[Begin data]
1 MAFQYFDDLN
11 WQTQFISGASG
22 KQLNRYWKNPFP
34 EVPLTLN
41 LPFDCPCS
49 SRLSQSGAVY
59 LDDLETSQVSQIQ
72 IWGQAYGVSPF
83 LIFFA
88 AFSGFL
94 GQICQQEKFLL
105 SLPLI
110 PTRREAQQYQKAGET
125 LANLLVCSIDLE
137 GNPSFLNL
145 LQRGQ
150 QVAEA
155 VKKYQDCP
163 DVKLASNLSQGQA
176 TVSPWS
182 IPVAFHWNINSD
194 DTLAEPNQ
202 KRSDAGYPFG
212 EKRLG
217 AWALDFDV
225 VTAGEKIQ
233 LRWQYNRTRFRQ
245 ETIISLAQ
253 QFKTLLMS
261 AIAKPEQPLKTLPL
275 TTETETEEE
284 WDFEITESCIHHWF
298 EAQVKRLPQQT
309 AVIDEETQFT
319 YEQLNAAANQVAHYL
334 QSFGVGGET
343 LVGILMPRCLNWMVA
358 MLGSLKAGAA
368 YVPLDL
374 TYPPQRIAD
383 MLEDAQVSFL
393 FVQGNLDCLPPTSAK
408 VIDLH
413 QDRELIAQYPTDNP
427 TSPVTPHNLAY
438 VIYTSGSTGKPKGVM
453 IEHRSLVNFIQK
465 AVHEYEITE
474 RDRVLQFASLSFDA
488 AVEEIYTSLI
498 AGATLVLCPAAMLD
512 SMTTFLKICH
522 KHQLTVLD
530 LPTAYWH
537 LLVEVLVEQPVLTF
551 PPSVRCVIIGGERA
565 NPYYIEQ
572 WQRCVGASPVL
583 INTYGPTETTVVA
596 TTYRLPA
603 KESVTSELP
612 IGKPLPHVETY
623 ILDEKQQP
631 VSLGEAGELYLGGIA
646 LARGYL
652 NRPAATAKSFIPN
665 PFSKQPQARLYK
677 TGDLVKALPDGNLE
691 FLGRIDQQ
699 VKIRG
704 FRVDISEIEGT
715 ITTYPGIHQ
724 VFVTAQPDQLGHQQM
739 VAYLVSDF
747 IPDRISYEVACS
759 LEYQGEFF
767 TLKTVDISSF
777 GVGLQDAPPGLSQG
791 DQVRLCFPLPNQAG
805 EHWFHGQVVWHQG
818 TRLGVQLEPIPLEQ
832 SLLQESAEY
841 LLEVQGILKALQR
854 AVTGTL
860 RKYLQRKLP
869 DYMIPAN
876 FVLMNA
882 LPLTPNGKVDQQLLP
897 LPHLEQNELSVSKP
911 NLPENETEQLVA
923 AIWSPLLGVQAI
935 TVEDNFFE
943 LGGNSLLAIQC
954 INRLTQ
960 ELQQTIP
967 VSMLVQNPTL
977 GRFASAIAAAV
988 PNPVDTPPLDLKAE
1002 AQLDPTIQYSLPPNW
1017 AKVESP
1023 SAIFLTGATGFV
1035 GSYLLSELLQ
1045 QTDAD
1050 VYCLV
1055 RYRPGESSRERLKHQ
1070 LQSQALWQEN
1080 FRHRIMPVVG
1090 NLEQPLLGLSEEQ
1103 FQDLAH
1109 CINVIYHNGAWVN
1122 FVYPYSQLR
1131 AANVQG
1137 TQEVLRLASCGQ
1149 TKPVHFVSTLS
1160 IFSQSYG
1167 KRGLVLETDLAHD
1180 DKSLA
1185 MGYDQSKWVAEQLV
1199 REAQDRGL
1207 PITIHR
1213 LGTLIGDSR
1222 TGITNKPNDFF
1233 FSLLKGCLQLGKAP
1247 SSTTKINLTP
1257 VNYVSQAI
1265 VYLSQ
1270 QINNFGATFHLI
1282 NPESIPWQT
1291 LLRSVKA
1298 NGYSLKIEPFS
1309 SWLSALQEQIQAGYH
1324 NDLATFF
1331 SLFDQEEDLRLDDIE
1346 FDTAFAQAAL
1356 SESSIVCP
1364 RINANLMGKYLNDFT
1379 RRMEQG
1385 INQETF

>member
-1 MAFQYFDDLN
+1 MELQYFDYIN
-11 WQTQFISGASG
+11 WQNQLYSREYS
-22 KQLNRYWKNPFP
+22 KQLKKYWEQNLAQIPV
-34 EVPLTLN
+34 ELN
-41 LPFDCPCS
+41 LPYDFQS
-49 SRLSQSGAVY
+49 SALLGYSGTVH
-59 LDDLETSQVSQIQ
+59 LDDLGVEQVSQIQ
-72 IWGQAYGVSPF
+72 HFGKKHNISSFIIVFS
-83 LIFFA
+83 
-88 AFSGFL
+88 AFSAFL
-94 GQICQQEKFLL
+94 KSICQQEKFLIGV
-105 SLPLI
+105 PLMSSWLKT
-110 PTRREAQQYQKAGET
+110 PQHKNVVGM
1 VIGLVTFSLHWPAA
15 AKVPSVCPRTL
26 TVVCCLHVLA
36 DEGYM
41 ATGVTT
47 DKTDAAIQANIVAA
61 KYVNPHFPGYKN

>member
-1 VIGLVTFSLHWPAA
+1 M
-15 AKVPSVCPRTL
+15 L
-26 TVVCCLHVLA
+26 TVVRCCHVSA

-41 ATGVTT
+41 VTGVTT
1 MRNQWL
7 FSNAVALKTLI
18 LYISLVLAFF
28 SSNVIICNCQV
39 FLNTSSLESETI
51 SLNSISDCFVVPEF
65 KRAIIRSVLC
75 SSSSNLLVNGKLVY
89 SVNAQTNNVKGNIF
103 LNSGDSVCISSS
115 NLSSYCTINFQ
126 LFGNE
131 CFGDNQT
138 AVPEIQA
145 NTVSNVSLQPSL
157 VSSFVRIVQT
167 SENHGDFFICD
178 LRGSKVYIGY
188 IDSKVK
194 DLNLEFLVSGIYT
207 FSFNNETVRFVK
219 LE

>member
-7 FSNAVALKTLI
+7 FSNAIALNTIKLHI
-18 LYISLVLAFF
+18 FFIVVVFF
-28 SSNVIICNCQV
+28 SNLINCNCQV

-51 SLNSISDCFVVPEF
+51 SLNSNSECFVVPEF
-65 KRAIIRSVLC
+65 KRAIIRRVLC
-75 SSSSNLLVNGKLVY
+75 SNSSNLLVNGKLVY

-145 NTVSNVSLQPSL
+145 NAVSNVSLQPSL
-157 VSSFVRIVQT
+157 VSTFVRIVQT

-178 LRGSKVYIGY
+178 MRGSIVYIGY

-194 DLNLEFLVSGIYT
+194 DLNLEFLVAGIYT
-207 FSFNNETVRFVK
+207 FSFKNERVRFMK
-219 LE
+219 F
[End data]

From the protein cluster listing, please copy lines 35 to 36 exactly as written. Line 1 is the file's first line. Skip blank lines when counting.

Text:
319 YEQLNAAANQVAHYL
334 QSFGVGGET